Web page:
Well, enough about the EU. Let me get back to Sweden and its Riksdag, Sweden’s parliament, its national legislative body.
Sweden is a nation of 9.6 million people – half the population of Florida, but three times its size. If Sweden was one of the United States, it would rank 11th (Florida is 3rd; Washington is 13th). Sweden’s three largest urban areas are Stockholm (1.8 million), Göteborg (1.0 million) and Malmö (300,000). By way of comparison, the Miami metro area has a population of 5.8 million; Seattle-Tacoma has about 3.5 million. Sweden is the same size as California, but has only one-fourth of California’s population.
Before I describe the government here, let me first show you the Riksdaghuset, Parliament House. Completed in 1905, the original Riksdaghuset was actually two buildings, the eastern portion was the home of the then-bicameral national legislature…
In 1971, the Swedish parliament became unicamerial and the Swedish National Bank was moved to a different site. The old bank quarters were modified and refurbished and the newly elected, 349-member parliament moved into the new Riksdag Chambers. The original Riksdaghuset was converted into meeting rooms for the various parliamentary committees and the old Chambers became meeting rooms for the political parties in power.
Here’s the view of Stockholm’s City Hall (the tower) from the hallway behind the gallery of the new Riksdag Chambers.
For voting purposes, the country is divided into 29 districts or constituencies which basically correspond to its län (similar to counties). Every four years in September there is an election throughout the country at which the citizens vote for their elected representatives at three levels of government simultaneously: Riksdag (national); län (county); and, kommuner (municipality). But the voting is not done the way we do it in the United States.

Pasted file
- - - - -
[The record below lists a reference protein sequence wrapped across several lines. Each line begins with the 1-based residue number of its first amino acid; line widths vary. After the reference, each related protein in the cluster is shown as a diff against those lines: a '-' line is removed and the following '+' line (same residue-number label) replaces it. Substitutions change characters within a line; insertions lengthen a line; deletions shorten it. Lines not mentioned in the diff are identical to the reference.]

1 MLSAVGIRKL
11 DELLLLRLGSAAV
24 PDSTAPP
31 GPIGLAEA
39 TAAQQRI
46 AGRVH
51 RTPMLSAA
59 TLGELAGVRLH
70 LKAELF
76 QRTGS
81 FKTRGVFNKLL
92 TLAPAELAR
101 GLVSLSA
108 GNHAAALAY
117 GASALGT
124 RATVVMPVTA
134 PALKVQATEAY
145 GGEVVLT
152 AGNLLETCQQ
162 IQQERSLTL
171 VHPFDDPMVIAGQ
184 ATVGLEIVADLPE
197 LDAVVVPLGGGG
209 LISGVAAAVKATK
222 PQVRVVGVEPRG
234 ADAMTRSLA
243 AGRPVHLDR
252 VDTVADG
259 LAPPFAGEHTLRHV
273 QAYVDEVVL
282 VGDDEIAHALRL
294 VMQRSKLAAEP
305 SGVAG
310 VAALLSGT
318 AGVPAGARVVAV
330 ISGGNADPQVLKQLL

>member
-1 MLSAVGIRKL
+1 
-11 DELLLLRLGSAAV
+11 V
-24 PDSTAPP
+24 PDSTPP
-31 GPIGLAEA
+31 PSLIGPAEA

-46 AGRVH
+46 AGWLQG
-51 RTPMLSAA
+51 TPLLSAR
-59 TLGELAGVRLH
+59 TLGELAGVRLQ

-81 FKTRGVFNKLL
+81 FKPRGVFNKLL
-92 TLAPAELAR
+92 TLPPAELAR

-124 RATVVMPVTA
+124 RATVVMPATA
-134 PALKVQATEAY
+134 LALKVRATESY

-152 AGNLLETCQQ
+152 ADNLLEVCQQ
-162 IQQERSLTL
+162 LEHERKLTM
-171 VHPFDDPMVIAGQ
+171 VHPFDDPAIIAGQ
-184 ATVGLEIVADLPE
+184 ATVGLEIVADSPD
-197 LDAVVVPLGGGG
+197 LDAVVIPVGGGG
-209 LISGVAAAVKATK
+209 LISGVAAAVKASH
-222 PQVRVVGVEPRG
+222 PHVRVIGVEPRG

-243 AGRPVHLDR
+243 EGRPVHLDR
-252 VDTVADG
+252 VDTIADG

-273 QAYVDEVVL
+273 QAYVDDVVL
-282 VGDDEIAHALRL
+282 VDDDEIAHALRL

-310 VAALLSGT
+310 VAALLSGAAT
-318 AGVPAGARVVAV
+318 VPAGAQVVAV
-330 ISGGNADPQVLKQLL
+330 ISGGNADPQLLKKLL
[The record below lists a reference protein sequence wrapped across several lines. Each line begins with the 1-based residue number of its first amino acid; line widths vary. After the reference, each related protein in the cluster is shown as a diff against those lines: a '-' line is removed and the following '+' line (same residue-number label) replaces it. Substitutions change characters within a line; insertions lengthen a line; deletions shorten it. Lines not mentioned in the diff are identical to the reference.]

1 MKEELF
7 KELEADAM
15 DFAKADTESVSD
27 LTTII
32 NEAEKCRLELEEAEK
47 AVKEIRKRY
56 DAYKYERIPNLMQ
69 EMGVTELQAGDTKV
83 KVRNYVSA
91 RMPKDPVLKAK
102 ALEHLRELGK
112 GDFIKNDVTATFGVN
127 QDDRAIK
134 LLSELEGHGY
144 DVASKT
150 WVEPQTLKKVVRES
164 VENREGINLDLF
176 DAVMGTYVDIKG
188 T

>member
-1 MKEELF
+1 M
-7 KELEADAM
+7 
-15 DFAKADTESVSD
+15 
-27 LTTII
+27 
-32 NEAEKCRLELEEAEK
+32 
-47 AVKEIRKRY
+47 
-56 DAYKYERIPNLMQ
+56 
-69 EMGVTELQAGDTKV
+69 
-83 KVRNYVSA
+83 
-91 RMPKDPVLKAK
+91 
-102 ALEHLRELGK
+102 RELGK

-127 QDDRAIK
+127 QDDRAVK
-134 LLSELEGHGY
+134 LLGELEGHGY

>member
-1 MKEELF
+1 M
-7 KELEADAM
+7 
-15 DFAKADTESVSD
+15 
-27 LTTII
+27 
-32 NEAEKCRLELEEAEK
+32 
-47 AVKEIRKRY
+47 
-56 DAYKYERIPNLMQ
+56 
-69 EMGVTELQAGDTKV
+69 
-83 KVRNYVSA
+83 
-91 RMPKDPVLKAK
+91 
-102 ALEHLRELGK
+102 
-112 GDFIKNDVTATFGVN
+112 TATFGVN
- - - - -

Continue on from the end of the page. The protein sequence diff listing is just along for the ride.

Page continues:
I previously mentioned that Sweden is a consitutional monarchy. It is also a representative domocracy, based on a parliamentary system with proportional voting. This means that voters do not cast their votes for individual candidates. They vote, instead, for a political party and, if it wins in a district, the party then decides who will serve as its member in parliament for that particular district.
At the end of the election, when all the votes are tallied, the political parties are allocated representation in Parliment in the same proportion as they achieved in the vote. So, for example, if the Swedish Social Democratic Party wins 31% of the national vote (as it did in the last election in 2014), then it gets 31% of the seats in the Riksdag. Now, that, in and of itself, wouldn’t be sufficient to govern – that would take a majority – but by forming an alliance with one or more other parties (there are 8 in the current Riksdag) to create a larger voting bloc, it would likely be able to form a government.
Following the election, the members of parliament are seated according to geography, not party, in these Chambers:
Parliament’s first order of buiness is to elect its Speaker who, in turn, consults with the heads of the most powerful parties and proposes a Prime Minister, the head of the government. The Prime Minister gets to live right across the canal in that smaller, white building in the middle:
If ratified by the parliament, the Prime Minister then appoints his 23 cabinet members and the parliament assigns members to standing committees (there are 15 of them) consisting of 17 members in the same proportion as they have in the parliament as a whole. I’m not even going to try to explain how the committees interact with the cabinet members or the bureaucracies they oversee which are generally quite autonomous; it’s all quite byzantine.
And, of course, I’m completely ignoring the EU and its rules, regulations, interplay and oversight.
Just like the United Kingdom will soon be doing.